FUNCTION-BASED PRIMARY PACKAGING DESIGN FOR INJECTING VISCOUS NON-NEWTONIAN FORMULATIONS

Citation: Vilaplana M, Vasiev A, White S, “Function-Based Primary Packaging Design for Injecting Viscous Non-Newtonian Formulations”. ONdrugDelivery Magazine, Issue 101 (Oct 2019), pp 20-25.

Marta Vilaplana; Alex Vasiev and Susie White explore the challenges of delivering high-viscosity, non-Newtonian fluids emphasising the importance of robust tools to characterise specific device and formulation parameters in light of increasing regulatory scrutiny.

“As the biologics and LAIs markets grow, there is greater scrutiny of the interaction between biologic/drug products and primary drug containers.”

Recent years have seen a rise in high-viscosity formulations within parenteral drug delivery. This change can be attributed to the increasing development of biologics – which offer greater specificity but tend to have high molecular weights – and the increasing popularity of long-acting injectables (LAIs).

Formulating LAIs involves creating a physical barrier around the active pharmaceutical ingredient which slows its release. This can be achieved by dissolving it in highly viscous, slow-absorbing oil or containing it within hydrogels or microcarriers – methods which often result in a product with unusual or challenging flow characteristics. The release of therapeutics at a controlled rate over a period of weeks or months benefits both patients and healthcare providers. LAIs reduce dosing frequency, which improves convenience for patients and reduces healthcare costs.

LAIs exhibit some or all the following characteristics that make them very difficult to deliver:

  • High viscosity
  • Drug in suspension
  • Non-Newtonian behaviour (e.g. shear thinning)
  • Propensity to clog due to large particulate sizes
  • Propensity to settle during storage
  • High sensitivity to environmental conditions
  • Need for depot formation to control pharmacokinetics

Consequently, there are several factors that designers need to consider when designing an autoinjector and selecting a primary drug container for these formulations.

STANDARD PRIMARY PACKAGING AND AUTOINJECTOR DESIGN APPROACH

As the biologics and LAIs markets grow, there is greater scrutiny of the interaction between biologic/drug products and primary drug containers, including stability during shelf life and particulate burden, among other critical quality attributes.

The design of an autoinjector is also largely determined by the selection of the primary drug container – a decision which occurs early in the drug development process. Traditional primary packaging formats may not be ideal for the application and may put the future device at a relative disadvantage.

Considerations for Glass Containers

In previous years, recalls have increased due to quality issues in primary glass containers leading to breakage or delamination. As more attention is paid to the integration of primary drug containers with autoinjectors to form combination products, finding solutions to these problems has taken on an increased urgency – to protect patients and ensure the integrity and proper delivery of medication.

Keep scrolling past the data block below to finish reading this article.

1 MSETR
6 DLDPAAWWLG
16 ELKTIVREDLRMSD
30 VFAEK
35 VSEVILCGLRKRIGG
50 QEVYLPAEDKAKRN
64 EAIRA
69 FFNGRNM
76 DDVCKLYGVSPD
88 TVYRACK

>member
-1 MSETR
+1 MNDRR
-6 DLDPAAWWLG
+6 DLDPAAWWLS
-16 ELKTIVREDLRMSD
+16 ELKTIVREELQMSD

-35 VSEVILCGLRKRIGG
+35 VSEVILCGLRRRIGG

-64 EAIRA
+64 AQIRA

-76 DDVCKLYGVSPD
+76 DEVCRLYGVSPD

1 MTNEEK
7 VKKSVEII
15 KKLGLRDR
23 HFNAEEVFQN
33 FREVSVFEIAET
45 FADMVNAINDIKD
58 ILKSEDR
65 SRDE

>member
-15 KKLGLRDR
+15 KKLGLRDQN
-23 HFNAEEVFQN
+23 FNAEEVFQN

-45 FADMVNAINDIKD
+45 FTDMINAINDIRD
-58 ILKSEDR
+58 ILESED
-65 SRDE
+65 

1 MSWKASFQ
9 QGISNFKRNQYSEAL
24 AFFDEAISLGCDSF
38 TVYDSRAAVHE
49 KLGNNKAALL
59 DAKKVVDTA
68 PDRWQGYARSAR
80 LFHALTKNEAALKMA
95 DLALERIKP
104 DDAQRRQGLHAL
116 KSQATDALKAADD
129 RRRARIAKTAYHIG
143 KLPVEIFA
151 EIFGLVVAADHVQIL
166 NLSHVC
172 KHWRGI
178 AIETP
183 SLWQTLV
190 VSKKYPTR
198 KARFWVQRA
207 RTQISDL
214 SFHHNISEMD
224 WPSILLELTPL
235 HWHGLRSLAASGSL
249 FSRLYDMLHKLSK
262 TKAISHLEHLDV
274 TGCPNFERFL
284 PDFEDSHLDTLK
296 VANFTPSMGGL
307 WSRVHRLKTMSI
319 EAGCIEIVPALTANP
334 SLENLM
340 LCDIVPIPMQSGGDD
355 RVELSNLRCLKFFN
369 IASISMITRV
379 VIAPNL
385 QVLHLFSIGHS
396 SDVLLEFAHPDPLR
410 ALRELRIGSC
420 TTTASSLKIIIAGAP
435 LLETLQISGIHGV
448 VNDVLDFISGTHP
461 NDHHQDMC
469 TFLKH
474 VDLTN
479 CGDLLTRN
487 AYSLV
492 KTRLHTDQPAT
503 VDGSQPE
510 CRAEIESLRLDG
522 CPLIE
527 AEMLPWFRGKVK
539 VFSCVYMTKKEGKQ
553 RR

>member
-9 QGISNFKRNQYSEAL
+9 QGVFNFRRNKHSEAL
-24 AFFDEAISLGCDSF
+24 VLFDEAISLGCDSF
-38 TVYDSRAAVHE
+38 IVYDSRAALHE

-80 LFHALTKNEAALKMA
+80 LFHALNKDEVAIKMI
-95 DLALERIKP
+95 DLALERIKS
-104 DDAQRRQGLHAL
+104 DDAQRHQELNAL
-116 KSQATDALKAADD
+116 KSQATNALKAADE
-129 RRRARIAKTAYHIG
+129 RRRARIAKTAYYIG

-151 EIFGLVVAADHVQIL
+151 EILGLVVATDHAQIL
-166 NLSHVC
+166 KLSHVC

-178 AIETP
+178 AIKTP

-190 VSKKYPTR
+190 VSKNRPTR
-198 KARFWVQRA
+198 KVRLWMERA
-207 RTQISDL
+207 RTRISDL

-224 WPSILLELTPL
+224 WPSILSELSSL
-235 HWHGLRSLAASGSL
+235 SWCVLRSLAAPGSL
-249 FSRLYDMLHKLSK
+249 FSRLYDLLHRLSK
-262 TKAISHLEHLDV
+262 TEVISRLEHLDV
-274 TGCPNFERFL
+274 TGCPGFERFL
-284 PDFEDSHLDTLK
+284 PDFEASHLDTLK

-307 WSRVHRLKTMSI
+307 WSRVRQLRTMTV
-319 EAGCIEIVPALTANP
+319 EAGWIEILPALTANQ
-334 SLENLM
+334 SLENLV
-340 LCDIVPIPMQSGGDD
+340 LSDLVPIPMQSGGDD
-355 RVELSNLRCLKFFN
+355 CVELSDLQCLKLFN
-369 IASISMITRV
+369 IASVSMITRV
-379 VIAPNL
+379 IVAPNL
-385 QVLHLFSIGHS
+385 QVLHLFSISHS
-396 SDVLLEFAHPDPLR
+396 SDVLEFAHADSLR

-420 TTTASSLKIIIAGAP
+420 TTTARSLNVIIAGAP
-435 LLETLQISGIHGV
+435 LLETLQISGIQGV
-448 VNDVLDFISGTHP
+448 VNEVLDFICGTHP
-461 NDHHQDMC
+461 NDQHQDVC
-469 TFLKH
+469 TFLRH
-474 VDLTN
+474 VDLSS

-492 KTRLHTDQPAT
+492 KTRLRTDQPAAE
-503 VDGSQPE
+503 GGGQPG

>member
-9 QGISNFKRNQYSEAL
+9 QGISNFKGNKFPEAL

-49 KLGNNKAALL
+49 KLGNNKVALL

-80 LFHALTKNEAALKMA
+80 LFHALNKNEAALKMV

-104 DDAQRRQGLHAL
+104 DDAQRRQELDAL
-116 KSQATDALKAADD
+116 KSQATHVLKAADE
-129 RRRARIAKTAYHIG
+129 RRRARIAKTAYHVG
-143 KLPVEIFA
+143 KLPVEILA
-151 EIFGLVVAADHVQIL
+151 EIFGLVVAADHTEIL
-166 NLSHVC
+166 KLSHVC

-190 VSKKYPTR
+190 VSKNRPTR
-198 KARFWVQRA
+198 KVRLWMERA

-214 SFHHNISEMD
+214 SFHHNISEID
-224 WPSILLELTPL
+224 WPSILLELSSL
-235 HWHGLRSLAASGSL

Degree of Concern Associated with the Route of AdministrationLikelihood of Packaging Component-Dosage Form Interaction
HighMediumLow
HighestInhalation Aerosols and Solutions; Injections and Injectable Suspensions+Sterile Powders and Powders for Injection; Inhalation Powders
HighOphthalmic Solutions and Suspensions; Transdermal Ointments and Patches; Nasal Aerosols and Sprays
LowTopical Solutions and Suspensions; Topical and Lingual Aerosols; Oral Solutions and SuspensionsTopical Powders; Oral PowdersOral Tablets and Oral (Hard and Soft Gelatine) Capsules

+ For the Purpose of this table, the term suspension is used to mean a mixture of two immiscible phases (e.g. solid in liquid or liquid in liquid). As such it encompasses a wide variety of dosage forms such as creams, ointments, gels and emulsions, as well as suspensions in the pharmaceutical sense.

Table 1: Illustration of degree of concern regarding the route of administration with the likelihood of packaging component-dosage form interactions.2

The US FDA rates the level of concern of a given primary pack, based on route of administration and drug type (Table 1). Packaging for injection is ranked as the highest concern category based on risks associated with route of administration and packaging-drug reactivity.1 This gives more emphasis to the importance of the design considerations relating to primary drug containers. Additionally, its “Immunogenicity Assessment for Therapeutic Protein Products” called attention to issues commonly associated with container closure systems, including: